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What is non-revenue water? How can we reduce it for better water service?

Bill Kingdom's picture
A water tap in Rwanda.
Photo credit: A'Melody Lee / World Bank

Also available in 中文

In developing countries, roughly 45 million cubic meters of water are lost daily with an economic value of over US$3 billion per year.

A World Bank study puts the global estimate of physical water losses at 32 billion cubic meters each year, half of which occurs in developing countries. Water utilities suffer from the huge financial costs of treating and pumping water only to see it leak back into the ground, and the lost revenues from water that could have otherwise been sold. If the water losses in developing countries could be halved, the saved water would be enough to supply around 90 million people.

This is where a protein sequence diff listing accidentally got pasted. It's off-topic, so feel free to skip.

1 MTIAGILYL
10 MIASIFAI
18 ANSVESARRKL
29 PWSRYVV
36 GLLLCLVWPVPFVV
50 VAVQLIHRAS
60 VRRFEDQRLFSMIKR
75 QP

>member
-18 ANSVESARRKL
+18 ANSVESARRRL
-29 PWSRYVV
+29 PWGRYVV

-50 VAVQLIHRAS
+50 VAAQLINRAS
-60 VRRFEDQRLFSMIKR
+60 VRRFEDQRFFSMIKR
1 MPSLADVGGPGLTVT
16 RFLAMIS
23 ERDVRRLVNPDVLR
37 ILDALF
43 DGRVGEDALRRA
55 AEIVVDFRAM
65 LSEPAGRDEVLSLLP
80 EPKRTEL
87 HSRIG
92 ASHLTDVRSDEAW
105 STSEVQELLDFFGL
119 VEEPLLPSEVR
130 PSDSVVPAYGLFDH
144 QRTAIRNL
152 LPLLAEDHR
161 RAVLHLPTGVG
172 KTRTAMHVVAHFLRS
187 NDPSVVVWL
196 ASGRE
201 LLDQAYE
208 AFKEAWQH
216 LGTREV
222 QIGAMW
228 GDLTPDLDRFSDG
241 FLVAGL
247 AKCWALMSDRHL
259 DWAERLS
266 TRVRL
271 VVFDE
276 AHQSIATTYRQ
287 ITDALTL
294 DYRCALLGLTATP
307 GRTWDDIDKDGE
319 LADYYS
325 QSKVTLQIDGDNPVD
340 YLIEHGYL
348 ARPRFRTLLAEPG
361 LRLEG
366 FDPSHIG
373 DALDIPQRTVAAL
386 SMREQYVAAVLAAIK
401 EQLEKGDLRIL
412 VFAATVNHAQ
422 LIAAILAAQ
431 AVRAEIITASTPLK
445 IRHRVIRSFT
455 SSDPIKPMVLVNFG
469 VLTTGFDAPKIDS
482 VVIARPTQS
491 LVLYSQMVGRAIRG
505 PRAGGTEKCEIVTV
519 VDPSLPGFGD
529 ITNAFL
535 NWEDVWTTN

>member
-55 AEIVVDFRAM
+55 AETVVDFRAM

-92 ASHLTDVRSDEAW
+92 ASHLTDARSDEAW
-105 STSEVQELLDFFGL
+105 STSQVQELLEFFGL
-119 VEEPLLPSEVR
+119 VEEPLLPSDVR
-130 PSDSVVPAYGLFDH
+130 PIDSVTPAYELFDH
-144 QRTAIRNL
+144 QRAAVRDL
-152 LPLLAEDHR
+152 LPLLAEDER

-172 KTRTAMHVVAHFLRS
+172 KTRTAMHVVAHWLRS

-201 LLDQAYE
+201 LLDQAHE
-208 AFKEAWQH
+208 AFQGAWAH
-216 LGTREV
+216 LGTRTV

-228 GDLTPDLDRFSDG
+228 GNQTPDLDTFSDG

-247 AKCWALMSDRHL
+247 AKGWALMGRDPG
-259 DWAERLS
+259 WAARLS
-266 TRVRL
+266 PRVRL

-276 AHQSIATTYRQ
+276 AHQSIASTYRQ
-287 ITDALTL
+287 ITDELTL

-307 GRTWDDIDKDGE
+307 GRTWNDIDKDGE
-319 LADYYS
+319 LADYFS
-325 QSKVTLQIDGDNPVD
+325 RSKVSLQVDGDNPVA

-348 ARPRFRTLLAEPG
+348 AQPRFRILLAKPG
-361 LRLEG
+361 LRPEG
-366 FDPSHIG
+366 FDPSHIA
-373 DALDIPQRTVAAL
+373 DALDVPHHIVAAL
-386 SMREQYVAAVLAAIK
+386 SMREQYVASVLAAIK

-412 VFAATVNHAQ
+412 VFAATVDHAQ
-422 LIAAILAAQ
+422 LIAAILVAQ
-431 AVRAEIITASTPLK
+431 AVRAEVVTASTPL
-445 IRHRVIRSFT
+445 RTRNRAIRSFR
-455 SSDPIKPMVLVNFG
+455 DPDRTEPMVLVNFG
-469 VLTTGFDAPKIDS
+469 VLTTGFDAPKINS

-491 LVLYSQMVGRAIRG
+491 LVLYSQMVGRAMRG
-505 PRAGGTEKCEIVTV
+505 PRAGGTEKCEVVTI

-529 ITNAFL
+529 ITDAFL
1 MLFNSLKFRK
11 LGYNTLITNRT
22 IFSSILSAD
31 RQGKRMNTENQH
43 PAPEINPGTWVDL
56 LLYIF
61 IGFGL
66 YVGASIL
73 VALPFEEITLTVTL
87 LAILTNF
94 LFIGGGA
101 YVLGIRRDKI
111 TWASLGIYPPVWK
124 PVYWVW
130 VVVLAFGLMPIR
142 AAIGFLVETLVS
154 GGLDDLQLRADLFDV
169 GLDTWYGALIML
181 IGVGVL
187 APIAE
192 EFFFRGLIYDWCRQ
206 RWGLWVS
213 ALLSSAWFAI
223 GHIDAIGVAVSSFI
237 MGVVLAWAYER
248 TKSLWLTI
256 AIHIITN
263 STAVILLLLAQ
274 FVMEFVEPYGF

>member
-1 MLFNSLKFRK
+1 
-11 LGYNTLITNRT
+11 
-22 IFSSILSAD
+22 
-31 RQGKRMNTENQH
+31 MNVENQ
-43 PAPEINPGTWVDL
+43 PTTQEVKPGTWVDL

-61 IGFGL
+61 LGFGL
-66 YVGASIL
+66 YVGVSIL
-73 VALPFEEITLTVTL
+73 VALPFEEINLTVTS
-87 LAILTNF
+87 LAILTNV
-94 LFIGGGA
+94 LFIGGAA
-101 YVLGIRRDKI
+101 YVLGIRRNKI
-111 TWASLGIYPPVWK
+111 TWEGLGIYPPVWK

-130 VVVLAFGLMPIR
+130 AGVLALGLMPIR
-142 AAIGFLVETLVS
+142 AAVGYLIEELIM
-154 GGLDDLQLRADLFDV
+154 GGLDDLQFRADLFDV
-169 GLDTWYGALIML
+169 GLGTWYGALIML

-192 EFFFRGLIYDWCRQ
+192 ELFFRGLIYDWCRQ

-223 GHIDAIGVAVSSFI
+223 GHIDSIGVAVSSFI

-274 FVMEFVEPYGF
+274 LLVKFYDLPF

We refer to it as non-revenue water (NRW), or water that is pumped and then lost or unaccounted for.

The need to manage NRW better and protect precious water resources has become increasingly important. Non-revenue water (NRW) management allows utilities to expand and improve service, enhance financial performance, make cities more attractive, increase climate resilience and reduce energy consumption.